Self-described socialist presidential hopeful Bernie Sanders wants to fund generous promises of cool stuff for everybody with equally impressive taxes that would soak… everybody. Increasing the size of the federal government by upwards of 50 percent doesn't come cheap—the Tax Policy Center estimates that Sanders' proposed tax hikes would cost $15.3 trillion over the first decade "thereby lowering average after-tax income by 12.4 percent." As befits a socialist, Sanders intends to soak the rich, and indeed he tries to hit them harder than he slams the rest of the population. The Tax Policy Center finds that "All income groups would pay some additional tax, but most would come from high-income households."
But researchers find that people who are more likely to succeed economically are also more likely to dodge taxes. And targeting them specifically increases the likelihood that they'll hide their money from the authorities. No matter what he intends, Sanders' proposed tax hike looks destined to fall most heavily on those who can least afford to pay the tab for his promised goodies.
Just by hiking taxes at all, Sanders and others who favor an expansive state face an uphill battle. "In almost all studies it has been found out, that the tax and social security contribution burdens are one of the main causes for the existence of the shadow economy," writes Friedrich Schneider, a professor at Johannes Kepler University in Linz, Austria, and expert on tax evasion and off-books economics. By "shadow economy," he refers to work and business conducted out of reach of tax collectors and regulators.
That shadow economy can be a pretty roomy place in which to go about your life, too. The Internal Revenue Service currently estimates that Americans pay 83.1 percent of all taxes owed. That may sound low, but it's actually about the highest level of compliance in the world (researchers found the rate in Britain closer to 78 percent, and 68 percent in Germany). Hiking taxes could be expected to drive more Americans to get creative with their tax returns.
But who would be most likely to keep their cash out of the government's grasping mitts? "[I]ndividuals who demonstrate high levels of ability or effort, who typically are rich, are much less likely than others to comply with taxation," says Raymond Duch, Director of the Nuffield Centre for Experimental Social Sciences (CESS) at Oxford University.
Those greedy bastards! Of course they want to hold on to their moolah! You can already hear progressive pundits warming up their sharing-is-caring op-ed generators.
But Duch's research doesn't find that becoming rich makes people sticky-fingered. Instead, it seems that the same talent and drive that cause people to strive and succeed also make them proprietary about their earnings. "A causal mechanism contributing to tax cheating appears to be ability as opposed to wealth per se." By ability, Duch means exactly the sort of people you would expect to thrive by their own efforts: "very competitive individuals, successful entrepreneurs or investment bankers, or those who are very successful in the entertainment and the sports world."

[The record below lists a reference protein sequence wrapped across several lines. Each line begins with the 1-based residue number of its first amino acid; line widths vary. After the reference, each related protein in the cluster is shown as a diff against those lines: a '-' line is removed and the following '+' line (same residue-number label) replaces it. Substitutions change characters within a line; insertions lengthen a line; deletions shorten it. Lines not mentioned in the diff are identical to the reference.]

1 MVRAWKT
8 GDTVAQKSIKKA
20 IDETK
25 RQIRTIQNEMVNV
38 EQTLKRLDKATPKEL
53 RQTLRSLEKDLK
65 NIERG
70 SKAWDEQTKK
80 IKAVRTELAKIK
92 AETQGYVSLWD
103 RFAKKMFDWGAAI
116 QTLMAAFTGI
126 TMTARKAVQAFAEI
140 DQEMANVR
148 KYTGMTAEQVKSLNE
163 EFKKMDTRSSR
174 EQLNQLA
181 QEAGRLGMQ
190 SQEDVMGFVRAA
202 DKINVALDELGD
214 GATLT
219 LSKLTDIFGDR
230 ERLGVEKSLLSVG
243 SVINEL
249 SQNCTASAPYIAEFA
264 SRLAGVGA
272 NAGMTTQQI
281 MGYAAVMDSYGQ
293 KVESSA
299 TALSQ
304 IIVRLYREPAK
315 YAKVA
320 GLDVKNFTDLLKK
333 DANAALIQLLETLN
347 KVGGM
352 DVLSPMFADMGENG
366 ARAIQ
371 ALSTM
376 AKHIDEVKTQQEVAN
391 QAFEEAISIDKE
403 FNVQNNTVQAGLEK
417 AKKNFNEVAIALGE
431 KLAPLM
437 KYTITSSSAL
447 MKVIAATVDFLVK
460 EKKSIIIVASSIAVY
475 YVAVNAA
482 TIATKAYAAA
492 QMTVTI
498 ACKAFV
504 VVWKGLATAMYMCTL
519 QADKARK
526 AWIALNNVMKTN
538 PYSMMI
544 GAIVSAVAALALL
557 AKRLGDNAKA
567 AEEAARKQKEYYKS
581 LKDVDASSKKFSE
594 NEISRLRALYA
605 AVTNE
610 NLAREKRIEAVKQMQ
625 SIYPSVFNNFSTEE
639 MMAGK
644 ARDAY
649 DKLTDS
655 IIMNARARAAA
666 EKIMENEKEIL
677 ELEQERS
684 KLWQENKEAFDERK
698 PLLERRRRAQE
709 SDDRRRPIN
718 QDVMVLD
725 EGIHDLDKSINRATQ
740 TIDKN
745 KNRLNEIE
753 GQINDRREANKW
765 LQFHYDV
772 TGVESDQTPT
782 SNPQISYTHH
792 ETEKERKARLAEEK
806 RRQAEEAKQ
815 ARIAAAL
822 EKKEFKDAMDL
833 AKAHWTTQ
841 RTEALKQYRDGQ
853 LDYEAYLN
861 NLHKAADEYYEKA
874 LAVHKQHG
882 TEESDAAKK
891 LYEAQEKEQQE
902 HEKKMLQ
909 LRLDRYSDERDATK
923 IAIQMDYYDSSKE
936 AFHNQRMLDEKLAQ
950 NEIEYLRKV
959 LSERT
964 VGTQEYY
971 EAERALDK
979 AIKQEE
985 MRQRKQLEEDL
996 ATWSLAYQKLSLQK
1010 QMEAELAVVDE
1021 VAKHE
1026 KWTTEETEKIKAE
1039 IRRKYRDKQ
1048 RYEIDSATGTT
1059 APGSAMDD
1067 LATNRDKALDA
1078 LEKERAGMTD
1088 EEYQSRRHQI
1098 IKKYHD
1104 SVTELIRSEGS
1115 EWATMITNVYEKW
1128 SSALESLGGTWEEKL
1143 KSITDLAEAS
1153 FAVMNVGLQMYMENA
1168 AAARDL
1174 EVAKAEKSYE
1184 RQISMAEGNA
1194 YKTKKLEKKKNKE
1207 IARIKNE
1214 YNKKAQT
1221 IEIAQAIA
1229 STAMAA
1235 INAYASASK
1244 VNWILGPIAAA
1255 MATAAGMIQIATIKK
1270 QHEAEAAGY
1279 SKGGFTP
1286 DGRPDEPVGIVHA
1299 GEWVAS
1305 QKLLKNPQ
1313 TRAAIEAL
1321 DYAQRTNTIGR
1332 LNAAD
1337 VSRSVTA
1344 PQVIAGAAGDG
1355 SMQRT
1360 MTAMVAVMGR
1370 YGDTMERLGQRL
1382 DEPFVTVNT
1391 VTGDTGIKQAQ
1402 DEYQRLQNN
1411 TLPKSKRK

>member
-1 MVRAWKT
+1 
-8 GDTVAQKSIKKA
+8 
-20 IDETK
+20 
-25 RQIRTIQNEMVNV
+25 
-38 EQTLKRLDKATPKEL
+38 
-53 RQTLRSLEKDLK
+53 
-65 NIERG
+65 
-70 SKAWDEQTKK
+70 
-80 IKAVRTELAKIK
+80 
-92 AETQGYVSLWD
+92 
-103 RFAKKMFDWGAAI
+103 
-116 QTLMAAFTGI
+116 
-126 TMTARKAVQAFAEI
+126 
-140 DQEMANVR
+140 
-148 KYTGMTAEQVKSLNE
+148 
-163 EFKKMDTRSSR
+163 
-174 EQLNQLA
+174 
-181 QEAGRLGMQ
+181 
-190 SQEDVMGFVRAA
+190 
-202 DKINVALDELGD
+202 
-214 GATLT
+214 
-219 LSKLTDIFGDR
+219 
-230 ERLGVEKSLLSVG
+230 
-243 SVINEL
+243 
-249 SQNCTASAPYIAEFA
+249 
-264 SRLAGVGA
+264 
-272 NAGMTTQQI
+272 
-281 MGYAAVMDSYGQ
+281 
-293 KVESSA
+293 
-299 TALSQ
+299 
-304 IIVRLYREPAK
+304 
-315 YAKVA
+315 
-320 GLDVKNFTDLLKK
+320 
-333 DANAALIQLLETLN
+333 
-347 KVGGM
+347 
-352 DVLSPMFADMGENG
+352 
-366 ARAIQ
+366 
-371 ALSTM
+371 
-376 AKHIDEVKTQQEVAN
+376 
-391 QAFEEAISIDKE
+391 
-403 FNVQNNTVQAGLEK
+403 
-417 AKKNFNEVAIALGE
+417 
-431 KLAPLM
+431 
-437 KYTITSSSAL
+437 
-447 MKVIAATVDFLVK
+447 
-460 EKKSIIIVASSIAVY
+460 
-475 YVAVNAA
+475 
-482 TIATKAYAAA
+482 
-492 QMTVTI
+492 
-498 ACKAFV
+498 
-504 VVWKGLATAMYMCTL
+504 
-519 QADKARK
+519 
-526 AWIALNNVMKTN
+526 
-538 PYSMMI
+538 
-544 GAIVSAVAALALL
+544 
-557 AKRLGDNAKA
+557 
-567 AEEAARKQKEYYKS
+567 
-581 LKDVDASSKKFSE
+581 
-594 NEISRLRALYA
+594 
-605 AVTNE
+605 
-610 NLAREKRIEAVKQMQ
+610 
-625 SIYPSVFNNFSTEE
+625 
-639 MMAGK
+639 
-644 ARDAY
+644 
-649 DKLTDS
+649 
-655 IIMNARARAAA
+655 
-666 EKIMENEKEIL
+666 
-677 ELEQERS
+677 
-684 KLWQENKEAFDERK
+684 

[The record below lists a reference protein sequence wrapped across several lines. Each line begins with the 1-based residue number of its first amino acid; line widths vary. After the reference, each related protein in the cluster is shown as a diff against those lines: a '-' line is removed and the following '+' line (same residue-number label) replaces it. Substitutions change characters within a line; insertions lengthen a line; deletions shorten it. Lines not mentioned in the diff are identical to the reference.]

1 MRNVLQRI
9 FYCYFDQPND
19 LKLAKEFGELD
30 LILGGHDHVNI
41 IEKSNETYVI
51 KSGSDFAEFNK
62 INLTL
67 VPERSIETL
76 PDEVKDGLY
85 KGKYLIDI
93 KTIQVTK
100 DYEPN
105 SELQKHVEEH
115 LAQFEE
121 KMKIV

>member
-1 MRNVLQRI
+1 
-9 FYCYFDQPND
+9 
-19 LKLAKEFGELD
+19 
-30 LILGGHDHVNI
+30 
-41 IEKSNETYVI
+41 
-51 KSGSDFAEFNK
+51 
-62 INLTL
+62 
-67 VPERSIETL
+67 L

There's no trigger level of taxation either—no magic threshold that sets off the talented and ambitious. People seem to resist handing over their money to the taxman no matter the burden. "The higher levels of cheating by able versus less able types persists in high and low tax regimes."
Higher tax rates are a spur to resistance according to Schneider and company. But that non-compliance is bound to be more pronounced among those with the sort of ability that drives them to be prosperous, as found by Duch and his fellow researcher, Hector Solaz of the University of Birmingham.
So… put the screws to the rich, talented bastards, right? If we know that we're going to resist, the only solution is to hit them harder!
But that leads to even more trouble. In a separate paper, Duch and Pablo Beramendi of Duke University tried to discover what sorts of tax systems lead to higher compliance, and which ones inspire revolts. What they found is that "[m]ore progressivity leads to less compliance."
But that effect isn't across the board. In fact, "when taxes are high, rising levels of progressivity and redistribution reduces the rates of tax cheating." But that compliance "is largely driven by the behaviour of the poor… For the rich, on the other hand, higher progressivity in the high burden tax treatment reduces their tax compliance."
The simple act of targeting high-income taxpayers leads them to fight back.
Ultimately, this means that the cost of paying for generous programs will disproportionately fall on lower-income people, because they're less likely to evade the taxes intended to fund them.
Interestingly, Sanders has frequently held up Denmark's welfare state, with its necessarily high taxes, as a model to emulate. But a 2013 study found that in that country "about half the population purchases shadow work. In some sectors—such as construction—about half the workforce is working in the shadow economy." Unsurprisingly, Danes have been rethinking whether the expensive programs for which they've been skating on the bill are affordable.
At the end of the day, grandiose promises of massive government programs are cheap. But paying for them has a high price tag—and it will be shouldered by those with the fewest means to afford the cost.